Improving Data-Driven Methods to Identify and Categorize Transgender Individuals by Gender in Insurance Claims Data

Jaclyn M.W. Hughto, Landon Hughes, Kim Yee, Jae Downing, Jacqueline Ellison, Ash Alpert, Guneet Jasuja, Theresa I. Shireman

Research output: Contribution to journalArticlepeer-review


Purpose: Prior algorithms enabled the identification and gender categorization of transgender people in insurance claims databases in which sex and gender are not simultaneously captured. However, these methods have been unable to categorize the gender of a large proportion of their samples. We improve upon these methods to identify the gender of a larger proportion of transgender people in insurance claims data. Methods: Using 2001-2019 Optum's Clinformatics® Data Mart insurance claims data, we adapted prior algorithms by combining diagnosis, procedure, and pharmacy claims to (1) identify a transgender sample; and (2) stratify the sample by gender category (trans feminine and nonbinary [TFN], trans masculine and nonbinary [TMN], unclassified). We used logistic regression to estimate the burden of 13 chronic health conditions, controlling for gender category, age, race/ethnicity, enrollment length, and census region. Results: We identified 38,598 unique transgender people, comprising 50% [n = 19,252] TMN, 26% (n = 10,040) TFN, and 24% (n = 9306) unclassified individuals. In adjusted models, relative to TMN people, TFN people had significantly higher odds of most chronic health conditions, including HIV, atherosclerotic cardiovascular disorder, myocardial infarction, alcohol use disorder, and drug use disorder. Notably, TMN individuals had significantly higher odds of post-traumatic stress disorder and depression than TFN individuals. Conclusion: By combining complex administrative claims-based algorithms, we identified the largest U.S.-based sample of transgender individuals and inferred the gender of >75% of the sample. Adjusted models extend prior research documenting key health disparities by gender category. These methods may enable researchers to explore rare and sex-specific conditions in hard-to-reach transgender populations.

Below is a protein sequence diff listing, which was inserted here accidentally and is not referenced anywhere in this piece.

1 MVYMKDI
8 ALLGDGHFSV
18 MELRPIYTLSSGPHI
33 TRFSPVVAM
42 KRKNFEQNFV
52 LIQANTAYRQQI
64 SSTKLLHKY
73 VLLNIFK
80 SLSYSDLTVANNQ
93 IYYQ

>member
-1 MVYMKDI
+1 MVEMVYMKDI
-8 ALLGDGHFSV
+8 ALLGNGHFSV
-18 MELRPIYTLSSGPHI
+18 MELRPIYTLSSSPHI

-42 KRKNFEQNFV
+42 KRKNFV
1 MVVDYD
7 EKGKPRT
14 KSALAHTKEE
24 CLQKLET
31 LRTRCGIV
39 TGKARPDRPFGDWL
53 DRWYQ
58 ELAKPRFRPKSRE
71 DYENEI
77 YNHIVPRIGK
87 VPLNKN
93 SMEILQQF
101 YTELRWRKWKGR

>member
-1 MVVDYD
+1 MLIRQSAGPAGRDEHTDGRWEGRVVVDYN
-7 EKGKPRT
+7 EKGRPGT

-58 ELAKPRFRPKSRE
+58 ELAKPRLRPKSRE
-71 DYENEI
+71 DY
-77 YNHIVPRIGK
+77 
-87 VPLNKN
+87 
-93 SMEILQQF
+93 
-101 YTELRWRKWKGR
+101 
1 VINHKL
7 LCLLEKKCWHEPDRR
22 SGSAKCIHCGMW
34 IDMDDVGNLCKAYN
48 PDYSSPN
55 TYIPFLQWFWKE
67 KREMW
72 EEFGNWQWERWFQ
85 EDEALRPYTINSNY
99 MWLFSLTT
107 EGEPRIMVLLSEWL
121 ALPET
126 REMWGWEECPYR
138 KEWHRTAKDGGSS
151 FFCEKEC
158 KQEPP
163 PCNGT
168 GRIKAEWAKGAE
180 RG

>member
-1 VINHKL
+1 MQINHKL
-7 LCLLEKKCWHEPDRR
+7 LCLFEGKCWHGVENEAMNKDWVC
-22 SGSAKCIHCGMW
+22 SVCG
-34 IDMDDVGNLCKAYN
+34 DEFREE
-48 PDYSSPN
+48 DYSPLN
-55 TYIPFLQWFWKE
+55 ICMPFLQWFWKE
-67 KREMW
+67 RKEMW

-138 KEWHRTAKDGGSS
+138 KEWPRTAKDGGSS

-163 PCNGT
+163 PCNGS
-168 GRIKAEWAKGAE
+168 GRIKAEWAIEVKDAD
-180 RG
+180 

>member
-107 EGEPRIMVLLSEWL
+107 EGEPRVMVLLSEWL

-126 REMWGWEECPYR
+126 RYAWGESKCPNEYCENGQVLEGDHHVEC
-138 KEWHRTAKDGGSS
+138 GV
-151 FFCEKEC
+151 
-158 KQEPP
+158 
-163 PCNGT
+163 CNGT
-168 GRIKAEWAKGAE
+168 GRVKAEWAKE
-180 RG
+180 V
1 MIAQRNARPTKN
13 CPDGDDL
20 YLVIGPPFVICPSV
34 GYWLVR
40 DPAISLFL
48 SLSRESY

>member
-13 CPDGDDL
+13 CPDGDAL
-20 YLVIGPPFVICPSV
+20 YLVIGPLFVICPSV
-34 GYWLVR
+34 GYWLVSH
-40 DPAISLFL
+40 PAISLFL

Original languageEnglish (US)
Pages (from-to)254-263
Number of pages10
JournalLGBT Health
Issue number4
StatePublished - Jun 1 2022
Externally publishedYes


  • health comorbidities
  • insurance
  • methods
  • transgender

ASJC Scopus subject areas

  • Dermatology
  • Obstetrics and Gynecology
  • Public Health, Environmental and Occupational Health
  • Psychiatry and Mental health
  • Urology


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